Weeds occur in almost every ecosystem, worldwide, where they can have negative economic (e.g. crop competition), environmental (e.g. reduced biodiversity and increased fire risk), health (e.g. dermatitis and rhinitis), and aesthetic impacts (e.g. obstructed views). However, weeds don’t necessarily originate in the environments where they cause damage; as such, weeds can also be classified as to where they originated, relative to a given location.
Native plants – Native plants are species that occur in a specific region and have evolved with the ecosystems therein. The word native is usually used with a geographic or habitat qualifier (i.e. native to western Washington or native to salt marshes in the eastern US). Important note: Native plants can also be weeds! Just because a plant is indigenous to a locality, region, or continent doesn’t mean that it can’t also be a pest plant. For example, poison ivy (Toxicodendron radicans) is native to the northeastern United States, however, it is still considered deleterious and, therefore, a weedy pest.
Non-native plants – Non-native plants are those species that were introduced (intentionally or accidentally) to a new place or habitat. Some non-native species may also be classified as being invasive. Invasive species are often characterized by their rapid spread and subsequent disruption of communities and ecosystems. Important note: Not all non-native plants are invasive. In fact, many non-native plants cannot reproduce or spread readily without continued human help (for example, many agronomic or ornamental species that we rely on for our food).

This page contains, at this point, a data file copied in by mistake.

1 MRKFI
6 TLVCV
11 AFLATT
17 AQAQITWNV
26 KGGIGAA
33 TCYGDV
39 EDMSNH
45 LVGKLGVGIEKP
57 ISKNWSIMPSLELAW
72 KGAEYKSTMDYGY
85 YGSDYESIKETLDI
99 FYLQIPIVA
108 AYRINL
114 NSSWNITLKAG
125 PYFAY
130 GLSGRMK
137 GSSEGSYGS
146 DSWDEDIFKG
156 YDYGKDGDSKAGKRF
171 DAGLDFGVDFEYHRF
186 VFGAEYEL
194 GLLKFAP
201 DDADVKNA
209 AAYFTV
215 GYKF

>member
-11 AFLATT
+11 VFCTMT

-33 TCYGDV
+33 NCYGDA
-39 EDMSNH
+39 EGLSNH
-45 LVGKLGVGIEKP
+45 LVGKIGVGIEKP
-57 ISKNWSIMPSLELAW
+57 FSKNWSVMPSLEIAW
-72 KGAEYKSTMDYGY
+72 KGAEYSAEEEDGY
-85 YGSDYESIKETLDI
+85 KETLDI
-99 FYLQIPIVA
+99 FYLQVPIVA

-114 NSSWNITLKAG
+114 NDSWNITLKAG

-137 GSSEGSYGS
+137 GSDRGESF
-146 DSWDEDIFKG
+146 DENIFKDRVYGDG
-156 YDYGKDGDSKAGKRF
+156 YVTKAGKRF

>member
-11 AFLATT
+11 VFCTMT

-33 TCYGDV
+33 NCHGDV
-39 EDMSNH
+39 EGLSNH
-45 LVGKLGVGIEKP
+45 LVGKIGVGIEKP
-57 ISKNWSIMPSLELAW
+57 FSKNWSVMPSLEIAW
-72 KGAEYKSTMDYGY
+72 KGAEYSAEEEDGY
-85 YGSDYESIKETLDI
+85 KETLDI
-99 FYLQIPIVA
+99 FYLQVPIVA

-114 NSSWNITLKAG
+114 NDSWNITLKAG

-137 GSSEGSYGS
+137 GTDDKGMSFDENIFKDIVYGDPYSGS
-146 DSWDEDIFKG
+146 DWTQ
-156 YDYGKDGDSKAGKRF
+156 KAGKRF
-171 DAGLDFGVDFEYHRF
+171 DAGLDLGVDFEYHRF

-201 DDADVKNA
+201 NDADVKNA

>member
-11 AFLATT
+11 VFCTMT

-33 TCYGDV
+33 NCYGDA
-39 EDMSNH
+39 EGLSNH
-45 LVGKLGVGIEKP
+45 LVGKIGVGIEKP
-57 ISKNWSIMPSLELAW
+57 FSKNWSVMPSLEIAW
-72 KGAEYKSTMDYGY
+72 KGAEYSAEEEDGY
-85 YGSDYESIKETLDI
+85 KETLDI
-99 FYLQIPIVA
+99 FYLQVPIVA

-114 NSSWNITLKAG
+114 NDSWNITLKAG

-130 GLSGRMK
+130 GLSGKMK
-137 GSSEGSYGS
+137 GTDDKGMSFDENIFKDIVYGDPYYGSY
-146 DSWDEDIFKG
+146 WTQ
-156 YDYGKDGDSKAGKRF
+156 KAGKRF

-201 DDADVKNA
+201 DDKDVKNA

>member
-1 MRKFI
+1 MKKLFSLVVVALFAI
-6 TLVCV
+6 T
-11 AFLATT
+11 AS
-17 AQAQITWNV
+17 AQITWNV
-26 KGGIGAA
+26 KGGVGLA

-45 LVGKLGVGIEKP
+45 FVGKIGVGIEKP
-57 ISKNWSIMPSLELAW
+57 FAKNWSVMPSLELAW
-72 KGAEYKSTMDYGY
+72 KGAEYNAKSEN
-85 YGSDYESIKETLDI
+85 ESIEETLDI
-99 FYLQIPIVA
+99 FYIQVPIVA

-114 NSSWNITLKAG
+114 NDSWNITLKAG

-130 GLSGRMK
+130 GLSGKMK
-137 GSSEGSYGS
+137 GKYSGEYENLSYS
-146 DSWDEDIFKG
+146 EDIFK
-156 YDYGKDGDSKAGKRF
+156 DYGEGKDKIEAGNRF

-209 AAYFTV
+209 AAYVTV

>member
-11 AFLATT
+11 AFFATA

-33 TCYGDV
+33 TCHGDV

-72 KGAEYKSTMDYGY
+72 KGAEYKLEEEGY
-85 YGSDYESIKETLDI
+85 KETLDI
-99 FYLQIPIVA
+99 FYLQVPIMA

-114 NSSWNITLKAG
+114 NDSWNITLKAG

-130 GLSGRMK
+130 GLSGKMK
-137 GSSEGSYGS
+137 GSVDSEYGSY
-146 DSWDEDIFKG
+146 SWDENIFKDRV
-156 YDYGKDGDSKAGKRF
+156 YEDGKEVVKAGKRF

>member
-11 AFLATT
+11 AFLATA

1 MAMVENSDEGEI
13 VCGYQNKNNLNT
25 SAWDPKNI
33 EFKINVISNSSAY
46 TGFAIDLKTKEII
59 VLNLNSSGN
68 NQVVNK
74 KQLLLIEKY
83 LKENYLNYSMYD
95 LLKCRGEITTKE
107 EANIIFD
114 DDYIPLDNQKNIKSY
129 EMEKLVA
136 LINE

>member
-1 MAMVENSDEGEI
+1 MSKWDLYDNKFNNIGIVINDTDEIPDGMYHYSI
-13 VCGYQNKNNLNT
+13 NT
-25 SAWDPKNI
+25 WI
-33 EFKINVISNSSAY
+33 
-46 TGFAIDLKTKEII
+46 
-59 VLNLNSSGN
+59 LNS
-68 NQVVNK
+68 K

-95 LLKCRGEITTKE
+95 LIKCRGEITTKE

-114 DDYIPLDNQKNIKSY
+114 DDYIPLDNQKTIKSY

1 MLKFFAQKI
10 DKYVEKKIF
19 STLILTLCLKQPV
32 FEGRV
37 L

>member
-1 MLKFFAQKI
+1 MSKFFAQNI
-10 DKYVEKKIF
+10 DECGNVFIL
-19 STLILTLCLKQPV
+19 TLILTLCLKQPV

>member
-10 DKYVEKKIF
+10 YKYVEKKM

If a plant isn’t native to an area, where does it come from? Do weedy species more frequently originate in one part of the world as compared to others? Weedy species have been shown to come from almost everywhere in the world. However, the migration of humans over time has resulted in certain patterns with respect to origin. According to a paper published in Nature by Dr. Mark van Kleunen (2015, 525:100–103), approximately 4% of the world’s vascular plants have become naturalized in new environments, with North America accumulating the greatest total number of weedy species.
How do weeds spread and then persist in a system?
Weeds move between and become established in different locations by the production and dispersal of seeds (Figure 5). Seeds can be spread within and among sites via gravity, wind, water, forceful expulsion, or through the movement of animals and people. Seeds that are released from the parent plant enter the soil seedbank, where they can remain for varying amounts of time (e.g. some seeds are very short-lived and may persist for only a couple of years; other seeds may remain dormant for years or possibly even decades). Weeds may also spread via the movement of vegetative structures, such as bulbs or rhizomes. For example, Field bindweed (Convolvulus arvensis) is a perennial vine that produces an extensive underground root system (Figure 6). Cultivation can break up this network and distribute root pieces and rhizome fragments across a field or between sites. Weed control successes and failures may be reflected in changes that occur to this reservoir; in good years, weeds are successfully controlled and few to no seeds may enter the seedbank. In bad years, when weeds escape management strategies, rogue plants may flower, set seed, and contribute to this genetic stockpile.
WSU Tree Fruit Extension